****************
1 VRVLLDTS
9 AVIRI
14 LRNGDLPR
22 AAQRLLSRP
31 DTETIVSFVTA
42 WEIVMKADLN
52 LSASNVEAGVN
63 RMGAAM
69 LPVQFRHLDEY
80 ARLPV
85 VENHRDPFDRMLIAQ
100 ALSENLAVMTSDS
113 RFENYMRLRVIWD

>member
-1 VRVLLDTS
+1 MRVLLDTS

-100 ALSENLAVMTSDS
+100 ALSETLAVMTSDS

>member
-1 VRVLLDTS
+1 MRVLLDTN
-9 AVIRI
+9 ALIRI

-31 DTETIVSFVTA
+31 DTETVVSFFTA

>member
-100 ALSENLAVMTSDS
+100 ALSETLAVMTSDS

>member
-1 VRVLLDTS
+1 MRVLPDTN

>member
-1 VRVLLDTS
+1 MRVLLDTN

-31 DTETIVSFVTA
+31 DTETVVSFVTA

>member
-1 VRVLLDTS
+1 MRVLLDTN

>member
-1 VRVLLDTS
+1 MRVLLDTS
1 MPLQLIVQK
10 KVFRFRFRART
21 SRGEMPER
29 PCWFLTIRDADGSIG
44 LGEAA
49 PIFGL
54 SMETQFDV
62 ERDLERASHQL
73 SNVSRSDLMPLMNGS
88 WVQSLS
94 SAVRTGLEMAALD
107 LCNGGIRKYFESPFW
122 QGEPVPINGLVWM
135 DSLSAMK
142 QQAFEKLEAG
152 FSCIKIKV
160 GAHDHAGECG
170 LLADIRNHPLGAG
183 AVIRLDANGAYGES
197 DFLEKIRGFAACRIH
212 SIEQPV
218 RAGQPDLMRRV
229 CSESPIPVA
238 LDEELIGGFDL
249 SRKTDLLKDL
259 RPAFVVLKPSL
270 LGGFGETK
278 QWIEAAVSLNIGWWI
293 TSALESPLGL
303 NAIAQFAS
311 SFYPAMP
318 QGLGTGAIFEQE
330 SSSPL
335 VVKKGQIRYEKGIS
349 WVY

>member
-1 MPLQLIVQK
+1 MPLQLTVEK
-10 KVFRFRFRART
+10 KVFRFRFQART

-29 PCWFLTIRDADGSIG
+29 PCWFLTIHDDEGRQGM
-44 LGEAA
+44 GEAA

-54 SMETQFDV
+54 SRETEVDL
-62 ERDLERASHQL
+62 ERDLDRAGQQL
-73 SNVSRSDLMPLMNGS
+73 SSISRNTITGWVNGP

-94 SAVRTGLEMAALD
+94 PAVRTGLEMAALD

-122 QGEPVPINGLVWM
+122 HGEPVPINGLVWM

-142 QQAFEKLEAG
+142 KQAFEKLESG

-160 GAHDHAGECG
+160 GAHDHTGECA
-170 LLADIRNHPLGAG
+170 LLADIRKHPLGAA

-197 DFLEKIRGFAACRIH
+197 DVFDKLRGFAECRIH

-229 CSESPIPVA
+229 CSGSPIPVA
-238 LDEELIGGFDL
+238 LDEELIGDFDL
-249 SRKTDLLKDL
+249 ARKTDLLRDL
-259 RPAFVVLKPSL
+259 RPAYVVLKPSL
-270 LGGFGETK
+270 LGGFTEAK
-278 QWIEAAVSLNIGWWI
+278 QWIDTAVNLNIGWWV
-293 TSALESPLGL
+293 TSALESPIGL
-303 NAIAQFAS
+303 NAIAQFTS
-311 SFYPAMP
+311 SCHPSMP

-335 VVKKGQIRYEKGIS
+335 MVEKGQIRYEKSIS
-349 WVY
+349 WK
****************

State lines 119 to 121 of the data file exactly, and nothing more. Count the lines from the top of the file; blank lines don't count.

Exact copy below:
-303 NAIAQFAS
+303 NAIAQFTS
-311 SFYPAMP